Organizational learning is going through a seismic shift. The COVID-19 pandemic has created a new world of remote workers, with no chance for in-person classroom training. Delivering digital learning to a dispersed workforce is a challenge most organizations have been nibbling at the edges of for years. Now, seemingly overnight, they are faced with the need for wholesale digital transformation. The good news is that companies that are now headed in the direction of more digital, agile learning solutions are in a good position to tackle this challenge. The bad news is that most companies are not in that group.
For the past eight years that we studied how companies deliver learning, the primary method (by a wide margin) is through instructor-led classroom training, even as recently as the end of 2019. At a time when most people are working from home and travel has all but ceased, companies seek solutions. The most successful companies, however, will be looking for long-term solutions, not just quick fixes for today’s challenges.
At the pandemic’s onset, companies looked to quickly convert in-person classes, sessions and workshops into digital experiences. Unfortunately, that typically meant dropping classroom content into a web-conferencing tool. The two settings are not analogous, however, and content needs to be modified to become engaging enough for virtual audiences. Additionally, it is not a given that in-person instructors will excel at facilitating virtual sessions. These two mediums require divergent skillsets. If an organization hasn’t done a lot of virtual training, those skills may not be available.
Companies that want to succeed should look at this situation as an opportunity to push forward on nascent digital learning initiatives. There must be a complete reimagining of the learning that was locked in the classroom. The learner experience has shifted entirely. Even learning that was virtual or digital before the pandemic has to be re-examined, as a workforce operating remotely in their homes is a different audience than one in the office. Engagement, collaboration and connectivity require different approaches.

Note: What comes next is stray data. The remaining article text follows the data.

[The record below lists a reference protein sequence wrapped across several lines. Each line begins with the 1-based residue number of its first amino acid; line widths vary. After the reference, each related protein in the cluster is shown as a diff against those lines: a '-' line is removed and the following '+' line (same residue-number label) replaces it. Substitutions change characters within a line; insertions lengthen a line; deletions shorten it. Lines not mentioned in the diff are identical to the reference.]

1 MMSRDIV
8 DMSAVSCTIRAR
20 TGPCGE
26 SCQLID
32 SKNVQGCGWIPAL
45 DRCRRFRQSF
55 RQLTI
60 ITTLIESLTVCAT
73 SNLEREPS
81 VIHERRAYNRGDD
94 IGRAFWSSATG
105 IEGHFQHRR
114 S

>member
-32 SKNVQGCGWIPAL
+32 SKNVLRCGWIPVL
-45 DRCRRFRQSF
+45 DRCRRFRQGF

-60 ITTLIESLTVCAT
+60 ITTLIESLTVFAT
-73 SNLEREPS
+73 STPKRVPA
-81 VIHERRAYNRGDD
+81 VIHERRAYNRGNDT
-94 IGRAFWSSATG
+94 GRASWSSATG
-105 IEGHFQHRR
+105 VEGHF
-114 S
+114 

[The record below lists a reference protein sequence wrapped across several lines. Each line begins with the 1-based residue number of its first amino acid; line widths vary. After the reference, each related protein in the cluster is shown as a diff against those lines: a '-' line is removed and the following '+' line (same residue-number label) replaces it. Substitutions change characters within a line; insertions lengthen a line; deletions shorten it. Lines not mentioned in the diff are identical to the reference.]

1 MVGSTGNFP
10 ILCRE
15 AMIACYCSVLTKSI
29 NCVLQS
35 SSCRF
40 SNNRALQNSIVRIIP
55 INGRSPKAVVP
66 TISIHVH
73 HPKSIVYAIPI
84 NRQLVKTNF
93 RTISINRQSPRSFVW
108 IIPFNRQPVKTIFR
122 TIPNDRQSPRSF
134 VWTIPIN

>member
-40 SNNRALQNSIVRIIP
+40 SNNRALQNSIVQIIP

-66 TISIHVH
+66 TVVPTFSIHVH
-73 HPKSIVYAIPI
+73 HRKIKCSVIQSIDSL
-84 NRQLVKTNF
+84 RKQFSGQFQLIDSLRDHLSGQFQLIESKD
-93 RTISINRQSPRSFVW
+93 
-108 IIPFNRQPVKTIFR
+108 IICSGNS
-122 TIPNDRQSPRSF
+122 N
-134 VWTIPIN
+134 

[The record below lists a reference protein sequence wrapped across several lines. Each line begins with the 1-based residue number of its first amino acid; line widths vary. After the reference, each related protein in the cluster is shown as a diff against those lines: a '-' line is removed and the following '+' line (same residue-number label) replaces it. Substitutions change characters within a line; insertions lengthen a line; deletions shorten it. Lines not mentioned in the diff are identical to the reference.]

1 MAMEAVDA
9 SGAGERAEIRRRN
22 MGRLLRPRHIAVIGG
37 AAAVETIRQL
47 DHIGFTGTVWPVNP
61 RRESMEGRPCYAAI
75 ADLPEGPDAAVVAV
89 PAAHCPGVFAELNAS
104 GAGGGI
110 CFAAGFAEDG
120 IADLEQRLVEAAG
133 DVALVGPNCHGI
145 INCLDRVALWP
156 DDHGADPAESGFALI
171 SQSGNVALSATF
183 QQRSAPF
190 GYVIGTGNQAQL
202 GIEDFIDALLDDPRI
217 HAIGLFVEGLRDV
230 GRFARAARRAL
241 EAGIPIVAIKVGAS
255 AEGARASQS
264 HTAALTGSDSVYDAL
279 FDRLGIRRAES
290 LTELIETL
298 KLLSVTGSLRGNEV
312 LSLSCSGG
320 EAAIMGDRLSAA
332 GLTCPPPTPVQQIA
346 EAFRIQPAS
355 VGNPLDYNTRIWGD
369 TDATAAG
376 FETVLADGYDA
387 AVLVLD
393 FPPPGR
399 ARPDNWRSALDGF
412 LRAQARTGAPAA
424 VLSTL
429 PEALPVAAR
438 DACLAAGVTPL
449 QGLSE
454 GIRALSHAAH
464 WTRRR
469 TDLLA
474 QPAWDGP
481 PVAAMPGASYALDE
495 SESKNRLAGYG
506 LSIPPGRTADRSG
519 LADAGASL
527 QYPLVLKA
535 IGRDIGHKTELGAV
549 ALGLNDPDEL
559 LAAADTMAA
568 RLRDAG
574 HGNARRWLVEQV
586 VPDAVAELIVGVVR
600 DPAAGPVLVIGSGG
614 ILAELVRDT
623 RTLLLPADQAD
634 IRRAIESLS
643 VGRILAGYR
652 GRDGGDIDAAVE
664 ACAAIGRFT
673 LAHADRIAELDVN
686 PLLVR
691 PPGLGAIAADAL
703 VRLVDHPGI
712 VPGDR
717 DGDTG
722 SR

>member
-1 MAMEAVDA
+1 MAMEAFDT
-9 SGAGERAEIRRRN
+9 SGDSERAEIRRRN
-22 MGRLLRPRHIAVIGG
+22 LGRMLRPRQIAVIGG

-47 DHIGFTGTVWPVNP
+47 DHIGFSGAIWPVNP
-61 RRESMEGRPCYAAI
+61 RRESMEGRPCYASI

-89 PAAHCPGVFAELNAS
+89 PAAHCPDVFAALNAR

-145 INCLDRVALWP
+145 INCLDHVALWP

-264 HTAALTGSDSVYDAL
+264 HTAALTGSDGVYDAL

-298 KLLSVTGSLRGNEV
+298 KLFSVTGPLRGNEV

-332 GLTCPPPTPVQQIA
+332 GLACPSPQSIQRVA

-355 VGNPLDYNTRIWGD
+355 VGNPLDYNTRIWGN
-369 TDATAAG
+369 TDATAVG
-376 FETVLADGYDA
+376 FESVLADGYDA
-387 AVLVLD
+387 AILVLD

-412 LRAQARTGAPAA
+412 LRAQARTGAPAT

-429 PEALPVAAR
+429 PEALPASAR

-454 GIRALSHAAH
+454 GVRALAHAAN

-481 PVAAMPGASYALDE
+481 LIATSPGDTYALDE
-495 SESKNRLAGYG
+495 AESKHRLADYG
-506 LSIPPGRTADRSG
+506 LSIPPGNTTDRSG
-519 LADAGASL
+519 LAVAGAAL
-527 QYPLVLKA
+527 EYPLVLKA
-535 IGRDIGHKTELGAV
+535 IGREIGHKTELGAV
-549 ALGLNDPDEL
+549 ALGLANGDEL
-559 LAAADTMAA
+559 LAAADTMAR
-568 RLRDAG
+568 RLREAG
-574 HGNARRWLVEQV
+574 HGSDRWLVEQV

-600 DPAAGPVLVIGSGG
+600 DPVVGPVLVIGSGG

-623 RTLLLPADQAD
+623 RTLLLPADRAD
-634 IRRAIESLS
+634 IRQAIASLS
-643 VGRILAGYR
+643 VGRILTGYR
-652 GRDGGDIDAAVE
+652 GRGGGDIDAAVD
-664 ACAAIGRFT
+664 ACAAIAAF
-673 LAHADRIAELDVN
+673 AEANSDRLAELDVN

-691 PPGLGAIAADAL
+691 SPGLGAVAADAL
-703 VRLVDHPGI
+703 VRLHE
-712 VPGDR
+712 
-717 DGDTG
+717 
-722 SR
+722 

The ultimate goal of this learning transformation is not to simply get us through the next few months. The goal has to be much more forward-looking and sustainable. The challenge is for companies to do this right, leveraging digital and virtual learning solutions that deliver on real outcomes and results, rather than fixes that will be abandoned once people go back to the office.
To learn more about what organizations are doing to get through today’s challenges and beyond, take a look at this webinar co-hosted by Brandon Hall Group and SAP Litmos that looks at what’s on the other side of the pandemic for learning and development.